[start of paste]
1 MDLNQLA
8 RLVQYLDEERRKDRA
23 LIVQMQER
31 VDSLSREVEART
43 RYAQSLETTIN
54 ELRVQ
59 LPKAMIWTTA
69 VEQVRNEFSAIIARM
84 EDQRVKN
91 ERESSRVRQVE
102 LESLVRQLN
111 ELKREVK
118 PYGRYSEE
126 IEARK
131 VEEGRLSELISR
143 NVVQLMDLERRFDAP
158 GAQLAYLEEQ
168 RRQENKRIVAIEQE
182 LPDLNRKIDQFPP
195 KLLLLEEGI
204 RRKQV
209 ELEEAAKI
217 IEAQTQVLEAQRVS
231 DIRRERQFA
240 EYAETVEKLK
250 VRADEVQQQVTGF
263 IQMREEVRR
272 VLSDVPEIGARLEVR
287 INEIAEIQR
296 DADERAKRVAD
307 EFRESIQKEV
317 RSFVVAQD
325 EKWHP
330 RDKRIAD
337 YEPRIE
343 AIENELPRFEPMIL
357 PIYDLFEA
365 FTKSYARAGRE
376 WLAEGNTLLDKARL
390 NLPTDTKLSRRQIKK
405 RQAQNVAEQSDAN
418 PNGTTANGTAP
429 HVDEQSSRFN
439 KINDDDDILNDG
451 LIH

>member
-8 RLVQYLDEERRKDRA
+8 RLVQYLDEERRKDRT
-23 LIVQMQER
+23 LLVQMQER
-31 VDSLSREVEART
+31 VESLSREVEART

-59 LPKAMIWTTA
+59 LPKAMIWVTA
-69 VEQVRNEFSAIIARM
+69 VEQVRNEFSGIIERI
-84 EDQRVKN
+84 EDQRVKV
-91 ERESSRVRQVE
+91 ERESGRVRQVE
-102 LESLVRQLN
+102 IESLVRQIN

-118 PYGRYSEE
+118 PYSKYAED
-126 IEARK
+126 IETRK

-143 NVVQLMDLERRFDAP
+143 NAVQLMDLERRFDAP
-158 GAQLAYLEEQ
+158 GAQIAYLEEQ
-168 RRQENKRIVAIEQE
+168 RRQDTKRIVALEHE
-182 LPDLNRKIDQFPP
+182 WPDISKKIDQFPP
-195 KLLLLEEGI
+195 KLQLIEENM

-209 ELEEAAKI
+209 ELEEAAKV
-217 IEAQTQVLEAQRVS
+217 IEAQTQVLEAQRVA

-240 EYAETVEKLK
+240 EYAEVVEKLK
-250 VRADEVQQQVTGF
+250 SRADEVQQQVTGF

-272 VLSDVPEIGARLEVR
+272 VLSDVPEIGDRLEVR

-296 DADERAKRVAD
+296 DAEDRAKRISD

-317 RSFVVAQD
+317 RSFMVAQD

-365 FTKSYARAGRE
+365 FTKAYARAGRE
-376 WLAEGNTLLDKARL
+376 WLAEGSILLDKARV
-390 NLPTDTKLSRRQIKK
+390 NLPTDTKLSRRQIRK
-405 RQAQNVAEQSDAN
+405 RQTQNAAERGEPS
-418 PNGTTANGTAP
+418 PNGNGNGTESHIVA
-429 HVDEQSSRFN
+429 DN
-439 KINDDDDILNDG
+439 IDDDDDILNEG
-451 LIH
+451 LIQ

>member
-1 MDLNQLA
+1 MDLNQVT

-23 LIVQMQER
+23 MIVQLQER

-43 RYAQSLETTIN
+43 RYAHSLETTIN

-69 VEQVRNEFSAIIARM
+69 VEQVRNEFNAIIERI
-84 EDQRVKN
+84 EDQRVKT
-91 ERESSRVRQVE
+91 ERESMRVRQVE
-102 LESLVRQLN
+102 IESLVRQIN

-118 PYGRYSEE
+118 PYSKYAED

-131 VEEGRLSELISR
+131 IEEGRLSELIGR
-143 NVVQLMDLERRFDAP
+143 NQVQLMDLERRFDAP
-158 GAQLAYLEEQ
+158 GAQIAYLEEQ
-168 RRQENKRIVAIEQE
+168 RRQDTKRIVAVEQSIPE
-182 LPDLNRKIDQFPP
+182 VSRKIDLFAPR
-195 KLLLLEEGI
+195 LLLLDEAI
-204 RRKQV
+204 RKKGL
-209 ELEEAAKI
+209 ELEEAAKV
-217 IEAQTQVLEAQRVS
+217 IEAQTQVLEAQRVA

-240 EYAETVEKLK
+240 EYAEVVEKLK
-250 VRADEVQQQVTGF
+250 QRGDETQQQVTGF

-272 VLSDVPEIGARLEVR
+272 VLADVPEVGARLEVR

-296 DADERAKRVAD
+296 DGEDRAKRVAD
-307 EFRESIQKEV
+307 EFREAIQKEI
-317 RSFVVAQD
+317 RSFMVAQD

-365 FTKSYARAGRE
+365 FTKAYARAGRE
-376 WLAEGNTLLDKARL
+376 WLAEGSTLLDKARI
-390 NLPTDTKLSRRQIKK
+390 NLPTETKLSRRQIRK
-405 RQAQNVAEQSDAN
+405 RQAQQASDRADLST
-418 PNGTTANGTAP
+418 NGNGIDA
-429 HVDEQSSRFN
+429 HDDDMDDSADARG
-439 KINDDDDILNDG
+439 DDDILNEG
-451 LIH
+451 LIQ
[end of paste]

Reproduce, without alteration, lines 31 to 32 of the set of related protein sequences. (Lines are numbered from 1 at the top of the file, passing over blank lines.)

307 EFRESIQKEV
317 RSFVVAQD